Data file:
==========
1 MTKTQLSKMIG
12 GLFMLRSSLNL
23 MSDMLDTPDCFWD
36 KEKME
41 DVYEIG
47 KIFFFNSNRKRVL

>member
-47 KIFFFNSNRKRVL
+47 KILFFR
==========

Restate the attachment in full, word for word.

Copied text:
1 MTKTQLSKMIG
12 GLFMLRSSLNL
23 MSDMLDTPDCFWD
36 KEKME
41 DVYEIG
47 KIFFFNSNRKRVL

>member
-47 KIFFFNSNRKRVL
+47 KILFFR